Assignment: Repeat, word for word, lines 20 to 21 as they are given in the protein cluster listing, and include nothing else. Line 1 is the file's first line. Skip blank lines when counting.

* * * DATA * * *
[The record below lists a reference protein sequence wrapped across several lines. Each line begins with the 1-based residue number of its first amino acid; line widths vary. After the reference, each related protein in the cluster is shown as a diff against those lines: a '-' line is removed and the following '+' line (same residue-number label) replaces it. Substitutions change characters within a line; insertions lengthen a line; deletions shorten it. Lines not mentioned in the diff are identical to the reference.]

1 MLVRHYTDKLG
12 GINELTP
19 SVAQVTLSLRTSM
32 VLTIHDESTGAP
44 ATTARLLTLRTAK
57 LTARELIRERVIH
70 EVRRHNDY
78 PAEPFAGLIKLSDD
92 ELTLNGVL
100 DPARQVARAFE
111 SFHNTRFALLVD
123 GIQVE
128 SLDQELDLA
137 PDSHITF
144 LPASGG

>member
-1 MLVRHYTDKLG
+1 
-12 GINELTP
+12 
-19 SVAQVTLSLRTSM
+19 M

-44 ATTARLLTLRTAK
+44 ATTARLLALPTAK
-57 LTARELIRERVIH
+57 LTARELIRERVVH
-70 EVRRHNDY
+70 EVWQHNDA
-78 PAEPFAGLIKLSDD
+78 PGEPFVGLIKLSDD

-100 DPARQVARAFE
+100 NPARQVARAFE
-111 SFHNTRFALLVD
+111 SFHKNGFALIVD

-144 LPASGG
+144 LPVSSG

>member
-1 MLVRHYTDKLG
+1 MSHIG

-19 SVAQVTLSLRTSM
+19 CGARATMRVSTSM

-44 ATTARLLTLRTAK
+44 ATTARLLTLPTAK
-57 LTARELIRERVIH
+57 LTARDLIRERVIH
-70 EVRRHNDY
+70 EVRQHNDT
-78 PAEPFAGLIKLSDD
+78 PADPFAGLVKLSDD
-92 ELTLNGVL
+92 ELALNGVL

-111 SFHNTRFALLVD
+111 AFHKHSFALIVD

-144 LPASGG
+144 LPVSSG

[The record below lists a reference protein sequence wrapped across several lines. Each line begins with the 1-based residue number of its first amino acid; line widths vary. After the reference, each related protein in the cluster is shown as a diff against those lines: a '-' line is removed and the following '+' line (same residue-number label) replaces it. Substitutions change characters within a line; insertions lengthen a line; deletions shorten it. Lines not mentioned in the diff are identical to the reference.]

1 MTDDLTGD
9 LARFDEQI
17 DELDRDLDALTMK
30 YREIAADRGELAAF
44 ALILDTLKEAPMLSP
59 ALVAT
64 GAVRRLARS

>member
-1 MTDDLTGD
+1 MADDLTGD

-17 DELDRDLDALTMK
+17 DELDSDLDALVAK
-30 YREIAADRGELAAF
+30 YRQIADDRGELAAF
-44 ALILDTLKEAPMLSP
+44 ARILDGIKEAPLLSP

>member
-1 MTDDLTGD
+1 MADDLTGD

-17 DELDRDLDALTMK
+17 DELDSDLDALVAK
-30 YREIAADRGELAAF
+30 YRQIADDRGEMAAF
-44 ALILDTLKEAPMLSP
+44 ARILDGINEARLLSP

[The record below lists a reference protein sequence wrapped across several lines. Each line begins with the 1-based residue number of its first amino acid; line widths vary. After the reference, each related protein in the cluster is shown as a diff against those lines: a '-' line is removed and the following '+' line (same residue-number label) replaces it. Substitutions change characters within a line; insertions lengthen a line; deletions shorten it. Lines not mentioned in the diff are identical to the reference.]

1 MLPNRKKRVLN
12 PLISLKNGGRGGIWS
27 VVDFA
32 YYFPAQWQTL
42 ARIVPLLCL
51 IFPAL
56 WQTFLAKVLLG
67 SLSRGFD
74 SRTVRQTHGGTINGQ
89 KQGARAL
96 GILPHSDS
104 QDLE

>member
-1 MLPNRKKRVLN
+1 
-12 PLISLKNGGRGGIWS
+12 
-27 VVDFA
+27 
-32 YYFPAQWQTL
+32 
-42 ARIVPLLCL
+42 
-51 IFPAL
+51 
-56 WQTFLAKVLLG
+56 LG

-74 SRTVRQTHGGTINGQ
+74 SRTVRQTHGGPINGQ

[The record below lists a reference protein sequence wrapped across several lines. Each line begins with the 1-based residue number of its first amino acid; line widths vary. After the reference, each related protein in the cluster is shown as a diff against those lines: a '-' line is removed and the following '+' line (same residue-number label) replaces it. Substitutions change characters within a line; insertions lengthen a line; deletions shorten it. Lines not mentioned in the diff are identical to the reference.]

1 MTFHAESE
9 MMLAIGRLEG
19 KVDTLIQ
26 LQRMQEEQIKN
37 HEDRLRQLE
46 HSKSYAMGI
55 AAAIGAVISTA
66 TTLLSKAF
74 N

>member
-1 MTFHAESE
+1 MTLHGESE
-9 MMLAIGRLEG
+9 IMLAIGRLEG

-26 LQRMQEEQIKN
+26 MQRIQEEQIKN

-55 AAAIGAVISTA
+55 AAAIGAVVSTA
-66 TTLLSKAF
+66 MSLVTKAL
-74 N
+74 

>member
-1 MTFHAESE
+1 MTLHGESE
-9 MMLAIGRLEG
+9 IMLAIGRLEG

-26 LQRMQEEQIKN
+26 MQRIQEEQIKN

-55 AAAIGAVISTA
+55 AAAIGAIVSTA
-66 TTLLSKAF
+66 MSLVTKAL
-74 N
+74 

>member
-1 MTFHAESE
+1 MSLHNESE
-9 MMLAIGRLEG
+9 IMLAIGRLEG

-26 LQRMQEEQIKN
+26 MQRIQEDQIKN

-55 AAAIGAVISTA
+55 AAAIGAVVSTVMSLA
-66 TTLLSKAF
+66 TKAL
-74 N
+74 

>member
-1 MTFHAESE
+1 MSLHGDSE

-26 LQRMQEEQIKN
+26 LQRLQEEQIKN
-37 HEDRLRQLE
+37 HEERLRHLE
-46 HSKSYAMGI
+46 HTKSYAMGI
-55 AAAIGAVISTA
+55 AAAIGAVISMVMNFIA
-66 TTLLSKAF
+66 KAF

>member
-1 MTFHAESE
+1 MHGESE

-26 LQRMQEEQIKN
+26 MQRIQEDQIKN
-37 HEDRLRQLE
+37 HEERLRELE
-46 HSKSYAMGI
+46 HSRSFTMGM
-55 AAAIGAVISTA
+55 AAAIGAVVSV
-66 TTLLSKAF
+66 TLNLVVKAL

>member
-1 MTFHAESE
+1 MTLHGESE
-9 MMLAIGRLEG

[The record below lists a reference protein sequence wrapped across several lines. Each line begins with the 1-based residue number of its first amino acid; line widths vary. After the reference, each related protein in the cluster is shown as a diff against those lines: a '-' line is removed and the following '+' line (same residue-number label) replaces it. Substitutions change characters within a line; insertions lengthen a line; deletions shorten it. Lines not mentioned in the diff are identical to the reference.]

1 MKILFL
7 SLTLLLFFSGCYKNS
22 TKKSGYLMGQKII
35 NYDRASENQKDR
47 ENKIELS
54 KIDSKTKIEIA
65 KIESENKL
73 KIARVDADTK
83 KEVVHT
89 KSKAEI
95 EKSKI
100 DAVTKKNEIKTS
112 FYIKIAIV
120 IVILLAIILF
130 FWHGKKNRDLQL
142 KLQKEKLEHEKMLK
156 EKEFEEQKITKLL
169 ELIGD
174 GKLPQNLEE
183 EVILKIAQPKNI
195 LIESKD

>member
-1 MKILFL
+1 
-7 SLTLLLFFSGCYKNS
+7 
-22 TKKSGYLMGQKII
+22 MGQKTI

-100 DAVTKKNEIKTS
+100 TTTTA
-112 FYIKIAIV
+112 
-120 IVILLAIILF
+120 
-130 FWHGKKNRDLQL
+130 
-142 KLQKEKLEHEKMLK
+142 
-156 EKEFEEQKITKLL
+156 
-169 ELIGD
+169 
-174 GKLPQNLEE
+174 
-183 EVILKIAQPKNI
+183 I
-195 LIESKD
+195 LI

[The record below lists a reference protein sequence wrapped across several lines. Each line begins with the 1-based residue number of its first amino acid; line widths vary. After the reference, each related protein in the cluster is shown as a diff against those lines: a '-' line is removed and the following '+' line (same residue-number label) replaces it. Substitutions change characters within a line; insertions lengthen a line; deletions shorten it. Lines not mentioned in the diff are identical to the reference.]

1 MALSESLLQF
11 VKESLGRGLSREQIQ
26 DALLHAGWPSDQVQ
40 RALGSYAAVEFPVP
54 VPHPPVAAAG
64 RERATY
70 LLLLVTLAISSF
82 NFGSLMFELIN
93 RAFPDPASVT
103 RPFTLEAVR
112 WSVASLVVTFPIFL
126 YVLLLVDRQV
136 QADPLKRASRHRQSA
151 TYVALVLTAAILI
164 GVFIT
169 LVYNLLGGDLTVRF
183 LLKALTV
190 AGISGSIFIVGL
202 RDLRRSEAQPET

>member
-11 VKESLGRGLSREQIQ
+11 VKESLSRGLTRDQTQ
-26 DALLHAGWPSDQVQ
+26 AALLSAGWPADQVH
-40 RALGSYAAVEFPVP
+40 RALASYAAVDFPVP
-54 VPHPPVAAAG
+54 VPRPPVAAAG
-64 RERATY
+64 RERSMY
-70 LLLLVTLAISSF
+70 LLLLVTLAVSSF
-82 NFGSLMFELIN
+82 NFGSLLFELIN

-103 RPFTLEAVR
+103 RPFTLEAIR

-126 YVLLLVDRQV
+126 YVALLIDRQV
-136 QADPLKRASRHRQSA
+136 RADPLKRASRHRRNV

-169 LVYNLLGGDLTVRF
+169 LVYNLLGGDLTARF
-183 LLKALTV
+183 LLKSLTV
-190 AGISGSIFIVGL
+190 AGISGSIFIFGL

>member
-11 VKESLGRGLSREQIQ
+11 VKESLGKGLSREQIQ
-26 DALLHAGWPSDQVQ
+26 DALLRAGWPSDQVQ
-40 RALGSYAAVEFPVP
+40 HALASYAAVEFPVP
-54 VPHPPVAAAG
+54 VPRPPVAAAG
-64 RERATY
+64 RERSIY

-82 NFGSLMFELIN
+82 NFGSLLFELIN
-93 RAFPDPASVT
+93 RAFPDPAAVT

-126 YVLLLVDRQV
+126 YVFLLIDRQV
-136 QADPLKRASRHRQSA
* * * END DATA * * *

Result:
-12 GINELTP
+12 